- Spatial gene expression quantification in changing morphologies
- Award date
- 14 June 2016
- Number of pages
- Document type
- PhD thesis
- Faculty of Science (FNWI)
- Informatics Institute (IVI)
In systems biology, an organisms’ behavior is explained from the interactions among individual components such as genes and proteins. With few exceptions, interactions among genes and proteins are not measured directly and are therefore inferred from the observed output of a biological system. A network of interacting genes and proteins is approximated with computational models. A computational model for a specific biological system predicts various properties of this system, and can be validated with experimental measurements of these properties.
This thesis describes a method for quantifying spatial gene expression in the starlet sea anemone Nematostella vectensis from microscopy pictures. By mapping the changing shape of developing embryos to a standardized format, spatial gene expression patterns from various developmental stages are compared. Moreover, standardized spatial gene expression patterns at specific time points can serve as input for dynamic computational models of gene regulation. Finally, various mechanisms for the development of Nematostella vectensis are proposed based on statistical analyses of a database for spatial gene expression.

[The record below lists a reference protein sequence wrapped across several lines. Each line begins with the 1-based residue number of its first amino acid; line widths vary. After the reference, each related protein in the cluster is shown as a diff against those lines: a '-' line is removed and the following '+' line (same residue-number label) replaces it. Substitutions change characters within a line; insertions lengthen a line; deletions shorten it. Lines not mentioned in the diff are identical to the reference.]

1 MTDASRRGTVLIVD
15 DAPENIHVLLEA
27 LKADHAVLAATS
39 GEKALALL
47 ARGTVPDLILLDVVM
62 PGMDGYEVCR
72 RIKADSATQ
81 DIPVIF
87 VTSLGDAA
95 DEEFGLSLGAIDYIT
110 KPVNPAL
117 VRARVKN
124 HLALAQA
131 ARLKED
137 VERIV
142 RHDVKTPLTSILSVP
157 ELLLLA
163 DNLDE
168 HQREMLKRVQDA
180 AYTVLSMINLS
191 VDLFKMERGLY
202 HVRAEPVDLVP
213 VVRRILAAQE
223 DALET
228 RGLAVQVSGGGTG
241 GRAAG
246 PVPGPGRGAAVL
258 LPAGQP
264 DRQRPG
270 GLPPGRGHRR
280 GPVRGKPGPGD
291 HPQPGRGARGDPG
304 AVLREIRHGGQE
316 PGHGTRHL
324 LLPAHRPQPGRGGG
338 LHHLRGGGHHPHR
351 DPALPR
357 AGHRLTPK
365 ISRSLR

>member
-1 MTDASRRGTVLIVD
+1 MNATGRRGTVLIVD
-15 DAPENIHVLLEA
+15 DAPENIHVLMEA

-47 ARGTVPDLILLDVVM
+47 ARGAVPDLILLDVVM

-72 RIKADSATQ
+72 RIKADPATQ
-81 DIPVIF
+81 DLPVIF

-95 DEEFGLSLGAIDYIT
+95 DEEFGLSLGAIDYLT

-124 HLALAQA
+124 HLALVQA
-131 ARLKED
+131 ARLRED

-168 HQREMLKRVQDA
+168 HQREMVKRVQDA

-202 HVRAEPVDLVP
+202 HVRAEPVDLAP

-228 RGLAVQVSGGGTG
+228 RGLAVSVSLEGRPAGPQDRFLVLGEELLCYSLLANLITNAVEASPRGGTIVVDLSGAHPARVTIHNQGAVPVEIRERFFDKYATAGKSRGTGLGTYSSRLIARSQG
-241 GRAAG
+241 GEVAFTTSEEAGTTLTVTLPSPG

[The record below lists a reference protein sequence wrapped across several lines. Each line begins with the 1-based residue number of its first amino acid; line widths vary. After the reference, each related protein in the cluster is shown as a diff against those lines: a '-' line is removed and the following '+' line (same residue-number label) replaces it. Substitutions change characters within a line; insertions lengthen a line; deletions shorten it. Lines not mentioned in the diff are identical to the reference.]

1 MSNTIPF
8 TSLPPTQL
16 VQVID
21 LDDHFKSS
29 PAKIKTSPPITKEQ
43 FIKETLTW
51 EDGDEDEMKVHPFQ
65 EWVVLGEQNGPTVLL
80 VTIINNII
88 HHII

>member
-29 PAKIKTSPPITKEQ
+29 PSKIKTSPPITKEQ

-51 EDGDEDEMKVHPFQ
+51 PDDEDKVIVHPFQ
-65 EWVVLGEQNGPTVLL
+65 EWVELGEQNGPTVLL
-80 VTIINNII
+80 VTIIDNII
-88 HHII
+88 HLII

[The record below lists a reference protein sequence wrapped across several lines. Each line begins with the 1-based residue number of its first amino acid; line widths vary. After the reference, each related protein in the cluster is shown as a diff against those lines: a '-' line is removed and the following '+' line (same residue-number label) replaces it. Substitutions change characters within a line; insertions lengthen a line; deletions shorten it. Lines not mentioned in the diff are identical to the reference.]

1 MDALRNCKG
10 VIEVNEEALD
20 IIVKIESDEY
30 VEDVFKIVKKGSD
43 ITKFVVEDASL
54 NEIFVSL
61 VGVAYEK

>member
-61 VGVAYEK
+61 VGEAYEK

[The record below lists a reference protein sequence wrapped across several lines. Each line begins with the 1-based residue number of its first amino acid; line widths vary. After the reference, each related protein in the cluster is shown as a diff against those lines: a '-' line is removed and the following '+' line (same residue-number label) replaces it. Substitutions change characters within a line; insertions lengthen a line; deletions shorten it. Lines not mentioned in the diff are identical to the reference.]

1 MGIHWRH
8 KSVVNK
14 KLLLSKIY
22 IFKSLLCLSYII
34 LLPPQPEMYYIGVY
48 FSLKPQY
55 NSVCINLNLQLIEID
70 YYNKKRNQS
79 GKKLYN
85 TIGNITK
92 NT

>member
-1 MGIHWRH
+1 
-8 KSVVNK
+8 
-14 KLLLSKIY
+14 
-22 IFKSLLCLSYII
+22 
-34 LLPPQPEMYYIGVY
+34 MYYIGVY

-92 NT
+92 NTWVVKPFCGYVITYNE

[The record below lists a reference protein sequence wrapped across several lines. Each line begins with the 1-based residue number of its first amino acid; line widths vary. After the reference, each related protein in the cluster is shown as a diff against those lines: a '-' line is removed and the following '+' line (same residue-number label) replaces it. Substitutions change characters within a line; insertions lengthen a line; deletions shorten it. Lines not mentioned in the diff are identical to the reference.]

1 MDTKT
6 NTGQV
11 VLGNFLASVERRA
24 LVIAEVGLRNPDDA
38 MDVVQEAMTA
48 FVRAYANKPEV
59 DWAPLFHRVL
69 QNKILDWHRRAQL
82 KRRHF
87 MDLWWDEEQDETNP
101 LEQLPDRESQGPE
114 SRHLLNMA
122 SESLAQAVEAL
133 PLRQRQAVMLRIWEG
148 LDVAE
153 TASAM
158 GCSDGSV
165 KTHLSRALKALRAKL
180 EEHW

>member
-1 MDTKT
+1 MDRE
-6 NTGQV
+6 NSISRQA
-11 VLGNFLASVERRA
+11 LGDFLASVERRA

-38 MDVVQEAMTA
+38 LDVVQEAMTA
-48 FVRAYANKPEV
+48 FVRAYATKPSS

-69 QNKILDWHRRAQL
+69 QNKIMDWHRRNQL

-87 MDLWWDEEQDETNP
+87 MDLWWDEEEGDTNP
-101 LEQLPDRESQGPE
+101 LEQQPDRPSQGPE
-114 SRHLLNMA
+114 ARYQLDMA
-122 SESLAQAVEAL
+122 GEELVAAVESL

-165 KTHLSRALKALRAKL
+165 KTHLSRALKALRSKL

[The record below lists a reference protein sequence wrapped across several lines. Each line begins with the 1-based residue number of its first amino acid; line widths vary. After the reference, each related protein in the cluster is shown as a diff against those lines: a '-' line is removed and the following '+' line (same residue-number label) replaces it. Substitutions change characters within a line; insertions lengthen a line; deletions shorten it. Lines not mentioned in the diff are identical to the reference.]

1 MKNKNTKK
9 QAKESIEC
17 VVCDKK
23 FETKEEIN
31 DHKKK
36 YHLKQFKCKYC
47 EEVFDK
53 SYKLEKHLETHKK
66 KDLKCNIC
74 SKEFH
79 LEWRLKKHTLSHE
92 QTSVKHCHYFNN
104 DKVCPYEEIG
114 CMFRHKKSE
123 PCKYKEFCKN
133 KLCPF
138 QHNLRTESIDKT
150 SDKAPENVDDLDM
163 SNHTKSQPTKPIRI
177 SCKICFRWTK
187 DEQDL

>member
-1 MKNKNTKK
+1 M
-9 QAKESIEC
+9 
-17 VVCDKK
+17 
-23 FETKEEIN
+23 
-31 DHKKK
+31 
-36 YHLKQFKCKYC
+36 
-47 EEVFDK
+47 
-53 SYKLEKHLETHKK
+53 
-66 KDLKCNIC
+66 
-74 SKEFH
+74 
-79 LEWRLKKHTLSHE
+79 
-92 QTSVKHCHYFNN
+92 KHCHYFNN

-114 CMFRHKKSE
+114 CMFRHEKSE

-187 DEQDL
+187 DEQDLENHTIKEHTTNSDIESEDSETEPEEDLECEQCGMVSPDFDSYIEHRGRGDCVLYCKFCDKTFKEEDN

- Research conducted at: Universiteit van Amsterdam
If you believe that digital publication of certain material infringes any of your rights or (privacy) interests, please let the Library know, stating your reasons. In case of a legitimate complaint, the Library will make the material inaccessible and/or remove it from the website. Please Ask the Library, or send a letter to: Library of the University of Amsterdam, Secretariat, Singel 425, 1012 WP Amsterdam, The Netherlands. You will be contacted as soon as possible.